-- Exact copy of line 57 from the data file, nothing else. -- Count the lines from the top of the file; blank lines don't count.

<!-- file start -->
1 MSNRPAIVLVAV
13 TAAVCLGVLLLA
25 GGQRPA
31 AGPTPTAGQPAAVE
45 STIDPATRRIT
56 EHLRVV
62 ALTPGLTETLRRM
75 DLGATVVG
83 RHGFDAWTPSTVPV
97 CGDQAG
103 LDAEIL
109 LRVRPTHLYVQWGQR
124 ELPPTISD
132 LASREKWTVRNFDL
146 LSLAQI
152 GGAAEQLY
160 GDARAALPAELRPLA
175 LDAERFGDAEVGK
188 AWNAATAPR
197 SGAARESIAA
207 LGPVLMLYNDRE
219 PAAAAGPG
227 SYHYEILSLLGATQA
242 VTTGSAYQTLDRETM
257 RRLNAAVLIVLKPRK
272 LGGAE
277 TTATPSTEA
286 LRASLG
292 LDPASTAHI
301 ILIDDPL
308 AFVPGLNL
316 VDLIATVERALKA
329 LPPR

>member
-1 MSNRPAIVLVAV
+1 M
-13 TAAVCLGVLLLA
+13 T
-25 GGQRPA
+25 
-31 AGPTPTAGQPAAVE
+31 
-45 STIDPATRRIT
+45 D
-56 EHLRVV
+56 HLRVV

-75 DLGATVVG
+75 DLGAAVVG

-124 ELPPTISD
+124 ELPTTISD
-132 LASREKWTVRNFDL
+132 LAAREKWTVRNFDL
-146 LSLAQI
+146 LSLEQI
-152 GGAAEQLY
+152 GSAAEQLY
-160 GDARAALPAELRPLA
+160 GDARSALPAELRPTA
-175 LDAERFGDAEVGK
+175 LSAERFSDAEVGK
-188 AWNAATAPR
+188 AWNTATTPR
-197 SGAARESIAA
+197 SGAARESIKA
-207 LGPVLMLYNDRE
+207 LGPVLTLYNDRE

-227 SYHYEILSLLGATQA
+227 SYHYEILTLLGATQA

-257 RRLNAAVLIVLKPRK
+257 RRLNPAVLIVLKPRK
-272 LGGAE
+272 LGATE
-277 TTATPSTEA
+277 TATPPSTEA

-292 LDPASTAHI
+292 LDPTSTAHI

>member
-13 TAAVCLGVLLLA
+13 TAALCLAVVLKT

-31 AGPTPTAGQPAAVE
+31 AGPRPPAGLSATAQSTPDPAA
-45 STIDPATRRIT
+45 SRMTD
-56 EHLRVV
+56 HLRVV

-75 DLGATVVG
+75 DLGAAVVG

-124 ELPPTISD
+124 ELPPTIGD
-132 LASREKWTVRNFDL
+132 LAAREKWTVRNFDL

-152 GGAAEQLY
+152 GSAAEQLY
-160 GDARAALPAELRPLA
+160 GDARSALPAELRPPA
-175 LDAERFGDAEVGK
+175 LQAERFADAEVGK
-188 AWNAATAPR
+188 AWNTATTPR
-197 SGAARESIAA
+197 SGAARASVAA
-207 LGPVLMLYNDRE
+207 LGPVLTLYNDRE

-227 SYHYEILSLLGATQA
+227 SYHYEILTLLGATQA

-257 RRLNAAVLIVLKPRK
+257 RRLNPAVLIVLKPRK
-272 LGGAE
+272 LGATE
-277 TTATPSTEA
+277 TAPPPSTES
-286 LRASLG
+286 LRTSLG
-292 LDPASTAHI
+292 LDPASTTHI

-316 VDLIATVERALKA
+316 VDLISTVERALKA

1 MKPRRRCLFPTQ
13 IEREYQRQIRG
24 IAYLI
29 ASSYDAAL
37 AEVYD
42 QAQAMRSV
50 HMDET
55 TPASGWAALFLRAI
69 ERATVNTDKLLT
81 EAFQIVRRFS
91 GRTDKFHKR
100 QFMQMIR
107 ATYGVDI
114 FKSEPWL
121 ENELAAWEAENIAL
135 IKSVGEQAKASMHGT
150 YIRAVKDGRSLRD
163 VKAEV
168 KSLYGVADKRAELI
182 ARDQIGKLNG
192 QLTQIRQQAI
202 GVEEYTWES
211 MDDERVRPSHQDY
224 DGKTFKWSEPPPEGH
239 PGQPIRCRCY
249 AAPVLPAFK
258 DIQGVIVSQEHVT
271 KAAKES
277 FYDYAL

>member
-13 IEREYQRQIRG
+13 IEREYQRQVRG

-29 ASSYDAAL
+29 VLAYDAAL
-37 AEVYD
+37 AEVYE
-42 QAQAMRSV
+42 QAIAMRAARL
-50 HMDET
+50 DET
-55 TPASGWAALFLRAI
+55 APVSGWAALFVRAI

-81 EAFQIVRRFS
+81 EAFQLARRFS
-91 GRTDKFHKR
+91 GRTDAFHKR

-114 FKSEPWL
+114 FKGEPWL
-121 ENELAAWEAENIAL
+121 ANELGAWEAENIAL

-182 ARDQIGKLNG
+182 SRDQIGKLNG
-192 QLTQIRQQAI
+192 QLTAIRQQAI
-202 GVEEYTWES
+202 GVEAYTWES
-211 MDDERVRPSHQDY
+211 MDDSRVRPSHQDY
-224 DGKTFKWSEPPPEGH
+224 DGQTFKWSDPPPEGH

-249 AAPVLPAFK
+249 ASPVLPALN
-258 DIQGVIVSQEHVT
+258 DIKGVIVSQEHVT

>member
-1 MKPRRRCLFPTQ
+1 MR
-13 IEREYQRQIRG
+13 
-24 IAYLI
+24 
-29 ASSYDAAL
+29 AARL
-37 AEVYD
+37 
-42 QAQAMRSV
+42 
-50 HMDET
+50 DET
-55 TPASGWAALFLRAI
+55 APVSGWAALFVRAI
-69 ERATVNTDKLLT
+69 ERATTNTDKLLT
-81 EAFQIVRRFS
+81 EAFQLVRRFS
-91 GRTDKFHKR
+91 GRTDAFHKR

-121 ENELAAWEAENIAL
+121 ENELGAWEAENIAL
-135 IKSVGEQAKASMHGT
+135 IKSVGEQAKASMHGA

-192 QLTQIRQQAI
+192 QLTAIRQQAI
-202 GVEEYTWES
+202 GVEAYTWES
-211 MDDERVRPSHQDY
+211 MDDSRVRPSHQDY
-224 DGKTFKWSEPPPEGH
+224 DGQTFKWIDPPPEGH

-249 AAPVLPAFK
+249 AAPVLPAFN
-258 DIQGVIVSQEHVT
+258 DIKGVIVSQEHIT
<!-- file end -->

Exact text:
-160 GDARAALPAELRPLA